But before researchers can explore this issue or pursue analogies between the Werner syndrome gene and known helicase genes, they will need to test the hypothesis that it really does code for a helicase. The reason for this caution is that the capacity of the WRN protein to act as a helicase has yet to be demonstrated and there are several other genetic diseases resulting from mutations in genes encoding DNA helicases that do not resemble Werner syndrome. Xeroderma and Cochayne syndrome, which also result from defective DNA helicases, result in increased sensitivity of cells to ultraviolet radiation. This is thought to happen because ultraviolet rays damage DNA, which cannot be properly repaired by the mutant helicases. Yet, Werner syndrome cells are not abnormally sensitive to ultraviolet radiation. In short, it is known that defects in a presumed DNA helicase are the cause of Werner syndrome, but is not know how this defect results in the disease. The next step is to explore what effects, if any, mutations in the WRN gene have on DNA repair or other aspects of DNA metabolism.
Still, as Schellenberg cautions, answering these questions will not explain everything about aging. “I don’t want to sell Werner syndrome as a total mimic of aging,” he emphasizes. He also notes that there are some essential differences between how people with Werner syndrome age and the way everyone else ages and not just in the kinds of cancer, they suffer from. Although prematurely old, the patients do not develop Alzheimer’s disease or high blood pressure, diseases, which are typically associated with old age. Instead, they experience symptoms not associated with normal aging such as ulceration of the skin, particularly around the ankles, alteration of the vocal chords resulting in a high-pitched voice, and an absence of the growth spurt that normally occurs after puberty.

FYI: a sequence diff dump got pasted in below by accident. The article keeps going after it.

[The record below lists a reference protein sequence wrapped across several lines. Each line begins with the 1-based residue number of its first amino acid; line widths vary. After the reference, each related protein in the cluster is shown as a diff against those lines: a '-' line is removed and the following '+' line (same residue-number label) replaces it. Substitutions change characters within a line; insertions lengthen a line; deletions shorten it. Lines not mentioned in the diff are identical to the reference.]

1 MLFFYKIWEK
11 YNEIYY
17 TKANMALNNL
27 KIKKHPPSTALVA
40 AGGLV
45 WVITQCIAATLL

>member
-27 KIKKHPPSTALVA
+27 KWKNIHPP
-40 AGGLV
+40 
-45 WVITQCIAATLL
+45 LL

Even if the gene does play a role in normal aging, it cannot be acting alone. Researchers estimate that some 70% of human genes are involved in some way in determining how long people live.
It is possible that the most valuable piece of information gained is knowing the identity of the Werner syndrome gene and that it may allow the development of an animal model for studying the disease. Researchers have not yet determined whether it is possible to create a mouse, which as the genetic equivalent of the WRN gene and that contains the same mutation that causes Werner syndrome in humans. Researchers are also unsure whether the mutation would produce accelerated aging in the mouse because aging is such a difficult process to understand, and that the primary determinants of aging in animals remain unknown. In addition, using yeast as a model for human aging in general may give insight into the mechanisms of Werner syndrome and related diseases. A yeast protein similar to the human WRN protein, called SGS1, has been found. Mutations in SGS1 cause yeast to have a shorter lifespan than yeast cells without the mutation, and shown other signs typical of aging in yeast, such as an enlarged and fragmented nucleolus. It is not even understood whether aging is determined by organism-wide processes, such as hormonal changes, or by events occurring individually in different cells, tissues, or organs. Only with the experimental flexibility provided by an animal model would it be possible to establish whether accelerated aging actually occurs in Werner syndrome and how this aging occurs.